From New International, Vol.2 No.2, March 1935, p.77.
Transcribed & marked up by Einde O’Callaghan for the Encyclopaedia of Trotskyism On-Line (ETOL).
How to Make a Revolution
By Raymond W. Postgate
The Vanguard Press. New York. 199 pp. $1.90.
From one point of view, this is a contemptible book. There is such an air of pretentious “realism”, of hard-boiled “facing the facts”, like a Boy Scout at his first sex talk. A skillful snobbery is woven into the style, which suggests that reader and author have a private understanding as thinking and sensible men, in contrast to the hare-brained fanatics who at present try to lead the revolutionary movement. We must be, author and reader, so thoroughly objective, weighing all the evidence, uninfluenced by wishful thinking. It is not, perhaps, surprising that all this objectivity leads us tumbling into the warm bosom of the British Labour party. A genuinely objective bosom indeed – not even making class distinctions.
Postgate attempts to be scientific. He states his question precisely on the first page:
“The object of this book is to answer, as scientifically as possible, the question: ‘How can a [social] change be brought about?’ Given that the readers of this book desire a thorough social change, and that they have some adequate idea of the measures that radical reformers should apply when once in power, there still remains the question: ‘How can power be taken over?’”
He attempts to answer the question by reviewing the classic answers that have been given to it in the past; by estimating their validity in the light both of historical examples of their application and of contemporary developments in the mechanism of power; and by considering in the struggle for power – the general the usefulness of certain specific practises strike, financial pressure, armed revolution.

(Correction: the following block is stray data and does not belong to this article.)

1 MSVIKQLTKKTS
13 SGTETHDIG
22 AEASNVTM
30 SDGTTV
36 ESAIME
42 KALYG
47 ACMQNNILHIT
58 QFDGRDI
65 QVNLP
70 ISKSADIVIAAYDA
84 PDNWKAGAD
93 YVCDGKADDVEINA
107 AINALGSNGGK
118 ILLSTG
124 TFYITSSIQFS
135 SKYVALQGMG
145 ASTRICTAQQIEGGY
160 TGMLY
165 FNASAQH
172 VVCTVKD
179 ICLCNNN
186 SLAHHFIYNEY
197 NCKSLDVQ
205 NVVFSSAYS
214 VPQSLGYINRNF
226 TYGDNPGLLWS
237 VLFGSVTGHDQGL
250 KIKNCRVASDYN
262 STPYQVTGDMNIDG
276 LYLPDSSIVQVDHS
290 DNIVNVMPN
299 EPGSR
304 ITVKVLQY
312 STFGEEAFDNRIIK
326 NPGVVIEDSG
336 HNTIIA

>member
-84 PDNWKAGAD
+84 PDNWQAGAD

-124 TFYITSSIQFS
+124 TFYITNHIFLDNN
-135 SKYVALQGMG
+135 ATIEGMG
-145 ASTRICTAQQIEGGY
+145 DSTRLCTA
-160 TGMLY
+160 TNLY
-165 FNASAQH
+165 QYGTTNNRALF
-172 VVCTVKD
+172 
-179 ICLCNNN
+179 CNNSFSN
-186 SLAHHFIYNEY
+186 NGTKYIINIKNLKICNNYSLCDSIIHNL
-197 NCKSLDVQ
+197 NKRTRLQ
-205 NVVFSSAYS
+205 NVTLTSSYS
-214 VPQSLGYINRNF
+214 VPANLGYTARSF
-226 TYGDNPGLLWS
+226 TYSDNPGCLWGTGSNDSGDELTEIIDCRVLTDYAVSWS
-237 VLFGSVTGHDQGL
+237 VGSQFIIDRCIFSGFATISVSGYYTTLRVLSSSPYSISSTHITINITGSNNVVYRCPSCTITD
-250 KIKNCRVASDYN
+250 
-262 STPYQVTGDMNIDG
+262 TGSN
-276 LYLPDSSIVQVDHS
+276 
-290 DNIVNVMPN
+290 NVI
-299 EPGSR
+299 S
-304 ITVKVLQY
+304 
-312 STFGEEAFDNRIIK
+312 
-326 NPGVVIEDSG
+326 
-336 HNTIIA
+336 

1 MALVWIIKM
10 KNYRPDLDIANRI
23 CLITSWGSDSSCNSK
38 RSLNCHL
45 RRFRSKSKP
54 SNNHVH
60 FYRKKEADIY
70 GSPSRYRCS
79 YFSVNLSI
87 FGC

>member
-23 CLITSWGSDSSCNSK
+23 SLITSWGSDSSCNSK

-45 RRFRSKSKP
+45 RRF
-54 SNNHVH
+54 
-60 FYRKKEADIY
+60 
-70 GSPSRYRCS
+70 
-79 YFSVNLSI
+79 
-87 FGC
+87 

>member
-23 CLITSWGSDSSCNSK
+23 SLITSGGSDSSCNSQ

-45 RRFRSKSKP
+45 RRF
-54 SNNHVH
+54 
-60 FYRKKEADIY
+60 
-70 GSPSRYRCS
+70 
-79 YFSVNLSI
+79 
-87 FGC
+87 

Postgate examines the positions held with respect to his central question by Fascism, syndicalism, anarchism, Blanquism. He finds them all wanting both theoretically and by the test of history. To the general strike he grants a certain efficacy, particularly the first time it is tried within a country, and for negative purposes (“preventing a war or defending an attacked government”). Nevertheless, the general strike, so far as the more positive problem of achieving drastic social change goes, “requires other means – electoral or military – to bring it to final success, and it is very difficult to manoeuver”. The control over electoral machinery makes parliamentary hopes illusory. “Armed revolution”, moreover, “must be wholly rejected from our arsenal. Direct armed revolt is no longer practical”, even though a discreet use of violence on certain occasions may be effective within restricted limits.
Indeed, Postgate ends by rejecting all traditional methods for effecting social change as having either been proved useless by history or been made useless by the contemporary development of military technique and propaganda control. This conclusion, though hardly satisfactory, is at least more intelligible than the abrupt right about face of the last chapter. Here, in the most romantic denial of all that has preceded in the book, Postgate makes his jump into the Labour party. There, he states, revolutionists should gather to build a kind of party within a party, a band of “storm troopers of labour”, who, when the Labour party is voted into power (which he had previously ruled out as impossible), will see to it that the party carries through the social revolution.